Monthly Archives: March 2013
Thanks for asking! We’re a network of five member food banks that provide emergency food support to more than 400 agencies around the state. Our members are: The Community Pantry – Gallup ECHO, Inc. – Farmington The Food Bank of Eastern New Mexico – Clovis The Food Depot – Santa Fe Roadrunner Food Bank – with branches in Albuquerque and Las Cruces Each food bank serves a specific area (see the map below), and we work together as an association to maximize our distribution and buying power. Our main program is the Fresh Produce Initiative. The association purchases truck load quantities of fresh produce from around the country and then distributes it out to our member food banks to supplement their other purchased and donated food. That food then goes out to programs in every county in New Mexico to feed the nearly 40,000 New Mexicans who seek food assistance every week.
A wonderful gift is coming to the Food Bank that will allow us to expand our role in helping veterans. Recently, Roadrunner Food Bank was notified of a $40,000 private gift coming from a donor who wants the money to be used to specifically support veterans’ programs throughout the state. The funds could be used for any veterans’ project such as infrastructure to help current programs expand their assistance to veterans, capital improvements to program sites, or as seed money to help jumpstart new programs. Additionally, the gift is not restricted just to agencies currently serving veterans, but any agency expanding services to veterans or wishing to reach veterans. Although the gift sounds like a lot of money, when you consider that it will be available to veterans programs statewide it becomes clear that we have to be judicious in how these funds will be utilized. Recently, the Food Bank hosted a project meeting on March 12, 2013, to begin a discussion on how we can best apply the funds being given.
One afternoon a man walked through the front doors at the Food Bank. My first thought was he came to volunteer or maybe he was dropping off a donation since he seemed like it was his first time at the Food Bank. He shyly approached the front reception desk and didn’t say a word. I welcomed him and asked how I could help. He was silent and unwilling to make eye contact. I stood up from behind the reception desk and walked over to him to ask again if he needed something. Looking down at his hands, he whispered that he needed food. He was barely able to speak, trying to choke back tears. His voice was shaky and he seemed ashamed. He kept looking at his hands and said “This is hard, very hard. I have kids and I can’t feed them.” With nothing better to say I pathetically tried to comfort him by saying, “It’s okay.” He lifted his head and looked me square in the face and replied “No. No it isn’t okay.” In that moment I felt a surge of shame and anger pour over me. Not at him, but with him, for him and his family. He was right, it’s not okay.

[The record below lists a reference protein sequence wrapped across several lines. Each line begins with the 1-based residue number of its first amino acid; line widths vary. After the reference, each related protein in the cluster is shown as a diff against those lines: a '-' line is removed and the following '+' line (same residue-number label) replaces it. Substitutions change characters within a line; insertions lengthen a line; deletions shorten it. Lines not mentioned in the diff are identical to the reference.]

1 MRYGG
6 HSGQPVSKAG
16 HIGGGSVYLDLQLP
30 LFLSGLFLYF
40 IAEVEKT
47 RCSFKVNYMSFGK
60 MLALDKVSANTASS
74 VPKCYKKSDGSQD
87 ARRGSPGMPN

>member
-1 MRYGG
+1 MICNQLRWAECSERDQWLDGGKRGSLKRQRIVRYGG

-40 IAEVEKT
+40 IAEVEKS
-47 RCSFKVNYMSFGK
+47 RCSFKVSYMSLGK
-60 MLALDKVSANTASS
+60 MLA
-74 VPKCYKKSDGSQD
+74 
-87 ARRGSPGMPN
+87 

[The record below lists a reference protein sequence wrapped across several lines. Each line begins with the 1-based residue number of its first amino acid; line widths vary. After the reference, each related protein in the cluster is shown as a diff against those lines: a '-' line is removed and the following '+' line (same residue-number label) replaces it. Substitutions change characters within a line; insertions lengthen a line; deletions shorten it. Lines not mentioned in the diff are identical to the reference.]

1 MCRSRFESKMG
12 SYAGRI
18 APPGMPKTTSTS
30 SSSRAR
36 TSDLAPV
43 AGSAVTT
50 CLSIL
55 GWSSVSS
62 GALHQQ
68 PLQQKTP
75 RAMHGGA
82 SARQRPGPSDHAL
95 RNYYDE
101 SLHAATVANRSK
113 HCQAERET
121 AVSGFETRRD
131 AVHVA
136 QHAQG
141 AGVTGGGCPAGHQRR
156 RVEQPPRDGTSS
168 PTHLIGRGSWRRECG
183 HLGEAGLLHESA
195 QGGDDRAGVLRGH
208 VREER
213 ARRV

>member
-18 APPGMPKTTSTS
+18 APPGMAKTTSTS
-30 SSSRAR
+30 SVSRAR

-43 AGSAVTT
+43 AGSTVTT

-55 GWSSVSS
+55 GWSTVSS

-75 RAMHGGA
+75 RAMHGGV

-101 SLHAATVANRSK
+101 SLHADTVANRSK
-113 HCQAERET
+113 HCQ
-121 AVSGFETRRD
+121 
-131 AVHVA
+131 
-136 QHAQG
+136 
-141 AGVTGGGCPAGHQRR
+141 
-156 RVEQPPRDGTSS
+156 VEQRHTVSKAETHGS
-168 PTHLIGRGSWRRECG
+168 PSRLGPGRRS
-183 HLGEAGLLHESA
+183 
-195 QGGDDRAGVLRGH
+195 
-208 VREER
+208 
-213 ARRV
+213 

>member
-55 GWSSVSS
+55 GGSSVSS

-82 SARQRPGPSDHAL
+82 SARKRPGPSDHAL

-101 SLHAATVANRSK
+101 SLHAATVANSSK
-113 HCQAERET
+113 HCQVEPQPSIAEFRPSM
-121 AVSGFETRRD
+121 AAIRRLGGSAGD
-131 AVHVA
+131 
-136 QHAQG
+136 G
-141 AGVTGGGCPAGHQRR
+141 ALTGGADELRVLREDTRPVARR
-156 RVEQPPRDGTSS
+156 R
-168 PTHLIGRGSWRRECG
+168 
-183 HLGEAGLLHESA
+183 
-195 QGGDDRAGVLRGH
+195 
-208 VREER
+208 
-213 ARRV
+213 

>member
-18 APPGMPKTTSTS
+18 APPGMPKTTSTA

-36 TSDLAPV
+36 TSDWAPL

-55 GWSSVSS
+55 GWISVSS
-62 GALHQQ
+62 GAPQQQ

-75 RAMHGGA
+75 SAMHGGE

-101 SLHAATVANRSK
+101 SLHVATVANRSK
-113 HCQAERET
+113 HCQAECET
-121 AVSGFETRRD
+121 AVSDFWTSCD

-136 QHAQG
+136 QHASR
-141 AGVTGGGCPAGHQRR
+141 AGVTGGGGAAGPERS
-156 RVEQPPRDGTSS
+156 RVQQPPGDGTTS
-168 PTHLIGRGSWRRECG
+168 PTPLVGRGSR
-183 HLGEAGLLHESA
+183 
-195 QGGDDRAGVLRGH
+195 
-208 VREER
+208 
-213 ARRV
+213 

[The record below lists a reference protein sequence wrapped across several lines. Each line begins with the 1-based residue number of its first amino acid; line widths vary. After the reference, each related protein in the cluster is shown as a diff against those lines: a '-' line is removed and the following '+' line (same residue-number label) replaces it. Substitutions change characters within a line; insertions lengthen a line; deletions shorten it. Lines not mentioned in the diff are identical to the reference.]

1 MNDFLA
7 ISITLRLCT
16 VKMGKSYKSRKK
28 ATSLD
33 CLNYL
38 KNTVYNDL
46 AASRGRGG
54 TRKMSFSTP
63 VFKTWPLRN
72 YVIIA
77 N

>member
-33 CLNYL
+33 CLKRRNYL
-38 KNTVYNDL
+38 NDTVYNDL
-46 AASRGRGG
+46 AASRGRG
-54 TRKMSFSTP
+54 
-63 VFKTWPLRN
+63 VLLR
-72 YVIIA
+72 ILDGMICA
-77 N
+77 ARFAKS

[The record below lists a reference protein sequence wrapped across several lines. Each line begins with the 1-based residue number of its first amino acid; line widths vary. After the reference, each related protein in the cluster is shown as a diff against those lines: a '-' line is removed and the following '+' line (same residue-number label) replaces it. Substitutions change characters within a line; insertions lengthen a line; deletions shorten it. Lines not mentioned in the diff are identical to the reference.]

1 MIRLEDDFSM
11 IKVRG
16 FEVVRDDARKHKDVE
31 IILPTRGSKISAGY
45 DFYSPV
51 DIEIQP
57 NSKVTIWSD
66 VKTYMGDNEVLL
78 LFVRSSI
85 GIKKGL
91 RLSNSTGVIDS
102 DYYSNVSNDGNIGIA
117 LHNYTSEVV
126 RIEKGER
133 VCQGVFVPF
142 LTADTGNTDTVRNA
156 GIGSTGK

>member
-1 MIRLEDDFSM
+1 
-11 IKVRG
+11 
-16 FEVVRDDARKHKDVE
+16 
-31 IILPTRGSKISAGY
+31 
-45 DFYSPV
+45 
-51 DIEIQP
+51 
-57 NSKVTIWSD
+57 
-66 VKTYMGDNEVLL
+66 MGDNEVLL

Many of us receive tons of email. The dial up tone that used to greet us with, “You’ve Got Mail” no longer says those three words and most of us no longer “dial up” to access our email. Nowadays, we are notified immediately about the barrage of email waiting in our inbox with a ding on our mobile phone or a pop up on our computer. And yes, just like you, my inboxes are full of email and awaiting my attention. Some require a reply and many others are junk that don’t need any action at all (other than sending it to the trash folder). And still other email that I receive have information or content that sparks an interest to read this blog or that blog or read about updates on the latest news or trends happening in my field. How do we decipher through it all and quickly? How do we get at the core of what needs our attention or captures our interest to investigate the content more in depth? That is a tough one, probably for most of us, and from week to week or day to day what captures our attention is different.